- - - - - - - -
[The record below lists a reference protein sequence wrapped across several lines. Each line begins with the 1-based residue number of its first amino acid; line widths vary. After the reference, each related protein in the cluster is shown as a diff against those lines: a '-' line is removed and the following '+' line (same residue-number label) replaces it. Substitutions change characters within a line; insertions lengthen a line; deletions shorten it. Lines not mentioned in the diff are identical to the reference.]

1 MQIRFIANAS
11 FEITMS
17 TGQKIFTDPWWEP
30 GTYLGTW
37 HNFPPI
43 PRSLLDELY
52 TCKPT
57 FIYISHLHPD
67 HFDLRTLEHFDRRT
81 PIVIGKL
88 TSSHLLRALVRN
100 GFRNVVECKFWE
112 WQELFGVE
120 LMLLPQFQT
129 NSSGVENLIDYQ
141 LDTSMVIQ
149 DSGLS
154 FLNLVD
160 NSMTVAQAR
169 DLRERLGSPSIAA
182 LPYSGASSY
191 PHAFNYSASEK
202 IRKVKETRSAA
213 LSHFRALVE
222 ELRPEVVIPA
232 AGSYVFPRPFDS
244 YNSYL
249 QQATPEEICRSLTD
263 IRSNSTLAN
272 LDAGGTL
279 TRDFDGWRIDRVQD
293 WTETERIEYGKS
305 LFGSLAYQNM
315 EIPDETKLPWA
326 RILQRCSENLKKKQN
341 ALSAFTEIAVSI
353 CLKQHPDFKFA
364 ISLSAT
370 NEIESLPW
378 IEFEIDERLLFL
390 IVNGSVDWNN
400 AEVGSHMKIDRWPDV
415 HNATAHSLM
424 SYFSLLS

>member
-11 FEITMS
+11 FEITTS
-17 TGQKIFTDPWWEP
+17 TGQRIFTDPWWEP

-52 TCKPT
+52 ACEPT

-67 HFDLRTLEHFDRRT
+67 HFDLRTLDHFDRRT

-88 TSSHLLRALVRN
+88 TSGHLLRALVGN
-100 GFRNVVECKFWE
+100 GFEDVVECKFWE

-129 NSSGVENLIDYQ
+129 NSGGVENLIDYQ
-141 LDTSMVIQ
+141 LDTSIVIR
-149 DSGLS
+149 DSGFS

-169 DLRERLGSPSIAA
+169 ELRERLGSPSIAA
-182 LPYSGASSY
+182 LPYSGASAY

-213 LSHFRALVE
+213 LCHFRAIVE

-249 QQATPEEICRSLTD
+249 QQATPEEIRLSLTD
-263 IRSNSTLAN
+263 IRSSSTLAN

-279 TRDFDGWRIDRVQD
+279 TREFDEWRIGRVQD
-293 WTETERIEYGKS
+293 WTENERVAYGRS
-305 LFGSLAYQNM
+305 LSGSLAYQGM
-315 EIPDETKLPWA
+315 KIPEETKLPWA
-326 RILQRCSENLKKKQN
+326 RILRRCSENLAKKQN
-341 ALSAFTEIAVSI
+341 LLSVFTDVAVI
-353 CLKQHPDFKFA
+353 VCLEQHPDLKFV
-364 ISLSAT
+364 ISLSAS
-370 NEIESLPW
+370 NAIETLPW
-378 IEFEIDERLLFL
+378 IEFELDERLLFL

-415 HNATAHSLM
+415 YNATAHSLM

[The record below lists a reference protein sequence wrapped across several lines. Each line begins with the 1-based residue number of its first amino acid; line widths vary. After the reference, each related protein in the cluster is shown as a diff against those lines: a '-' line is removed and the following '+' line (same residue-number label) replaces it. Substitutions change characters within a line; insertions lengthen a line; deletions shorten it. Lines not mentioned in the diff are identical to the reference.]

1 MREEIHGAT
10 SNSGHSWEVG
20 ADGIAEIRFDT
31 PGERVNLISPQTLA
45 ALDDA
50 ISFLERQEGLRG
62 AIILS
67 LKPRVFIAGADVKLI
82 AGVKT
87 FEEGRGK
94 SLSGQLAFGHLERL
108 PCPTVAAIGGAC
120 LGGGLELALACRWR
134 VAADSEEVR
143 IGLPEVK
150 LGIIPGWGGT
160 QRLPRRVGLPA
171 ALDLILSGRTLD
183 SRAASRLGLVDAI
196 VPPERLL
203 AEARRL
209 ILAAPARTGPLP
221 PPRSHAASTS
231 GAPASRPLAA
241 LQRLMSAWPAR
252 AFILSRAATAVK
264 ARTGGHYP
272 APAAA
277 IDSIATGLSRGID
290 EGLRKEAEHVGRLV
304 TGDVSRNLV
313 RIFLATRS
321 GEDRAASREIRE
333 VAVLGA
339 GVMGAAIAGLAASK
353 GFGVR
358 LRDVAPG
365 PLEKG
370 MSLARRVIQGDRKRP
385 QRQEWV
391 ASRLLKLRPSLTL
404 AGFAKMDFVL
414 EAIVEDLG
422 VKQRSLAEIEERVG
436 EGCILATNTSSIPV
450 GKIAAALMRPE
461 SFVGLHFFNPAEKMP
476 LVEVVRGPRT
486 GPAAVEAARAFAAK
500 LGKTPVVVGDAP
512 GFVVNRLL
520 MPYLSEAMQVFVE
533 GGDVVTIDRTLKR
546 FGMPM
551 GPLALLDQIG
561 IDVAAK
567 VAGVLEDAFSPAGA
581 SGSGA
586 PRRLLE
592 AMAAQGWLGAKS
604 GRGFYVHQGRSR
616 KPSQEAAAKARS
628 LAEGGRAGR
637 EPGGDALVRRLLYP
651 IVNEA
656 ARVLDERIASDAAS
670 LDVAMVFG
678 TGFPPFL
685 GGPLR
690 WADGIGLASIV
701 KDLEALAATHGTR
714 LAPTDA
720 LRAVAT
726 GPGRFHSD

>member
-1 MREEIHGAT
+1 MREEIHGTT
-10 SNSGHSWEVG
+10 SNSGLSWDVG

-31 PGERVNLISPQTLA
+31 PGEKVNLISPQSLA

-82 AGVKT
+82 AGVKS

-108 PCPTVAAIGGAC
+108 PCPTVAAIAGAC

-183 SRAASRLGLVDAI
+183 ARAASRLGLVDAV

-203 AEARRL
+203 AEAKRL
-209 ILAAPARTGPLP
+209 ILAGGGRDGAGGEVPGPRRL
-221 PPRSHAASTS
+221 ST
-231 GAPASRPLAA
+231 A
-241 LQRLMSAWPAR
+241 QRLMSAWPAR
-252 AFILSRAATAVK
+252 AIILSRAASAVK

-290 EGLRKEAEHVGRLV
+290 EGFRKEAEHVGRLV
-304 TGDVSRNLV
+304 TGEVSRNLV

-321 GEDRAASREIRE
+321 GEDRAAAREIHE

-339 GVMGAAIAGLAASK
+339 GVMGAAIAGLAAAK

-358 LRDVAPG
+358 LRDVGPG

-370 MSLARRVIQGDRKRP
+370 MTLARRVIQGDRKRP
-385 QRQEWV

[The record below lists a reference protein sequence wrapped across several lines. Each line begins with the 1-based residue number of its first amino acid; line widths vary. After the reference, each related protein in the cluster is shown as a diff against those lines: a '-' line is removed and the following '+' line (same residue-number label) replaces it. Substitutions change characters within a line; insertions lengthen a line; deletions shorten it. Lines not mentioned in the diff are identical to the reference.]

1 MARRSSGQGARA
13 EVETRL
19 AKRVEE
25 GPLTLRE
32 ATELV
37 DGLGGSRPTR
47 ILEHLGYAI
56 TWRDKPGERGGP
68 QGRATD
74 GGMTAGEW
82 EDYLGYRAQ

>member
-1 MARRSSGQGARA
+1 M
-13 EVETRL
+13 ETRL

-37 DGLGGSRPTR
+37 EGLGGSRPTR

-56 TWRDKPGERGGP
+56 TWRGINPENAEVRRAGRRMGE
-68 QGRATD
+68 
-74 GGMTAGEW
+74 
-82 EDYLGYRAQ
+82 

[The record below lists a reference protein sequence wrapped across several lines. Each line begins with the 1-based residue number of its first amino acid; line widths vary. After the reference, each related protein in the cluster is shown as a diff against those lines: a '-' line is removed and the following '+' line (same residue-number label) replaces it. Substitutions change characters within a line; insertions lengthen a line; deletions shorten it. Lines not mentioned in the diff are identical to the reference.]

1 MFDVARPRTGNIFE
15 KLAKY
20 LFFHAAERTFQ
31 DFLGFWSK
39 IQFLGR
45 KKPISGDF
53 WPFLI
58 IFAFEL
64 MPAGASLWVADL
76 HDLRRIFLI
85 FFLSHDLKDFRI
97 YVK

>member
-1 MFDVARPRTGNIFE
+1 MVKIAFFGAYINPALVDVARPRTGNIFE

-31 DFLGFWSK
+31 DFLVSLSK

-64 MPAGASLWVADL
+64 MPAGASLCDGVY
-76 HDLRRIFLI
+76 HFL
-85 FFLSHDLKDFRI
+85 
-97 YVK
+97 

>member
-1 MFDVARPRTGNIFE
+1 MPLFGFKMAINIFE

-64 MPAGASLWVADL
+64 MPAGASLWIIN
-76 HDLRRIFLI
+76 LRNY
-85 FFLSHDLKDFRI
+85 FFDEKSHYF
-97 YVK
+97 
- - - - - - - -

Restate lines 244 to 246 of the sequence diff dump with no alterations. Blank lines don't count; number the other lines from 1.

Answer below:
53 WPFLI
58 IFAFEL
64 MPAGASLWVADL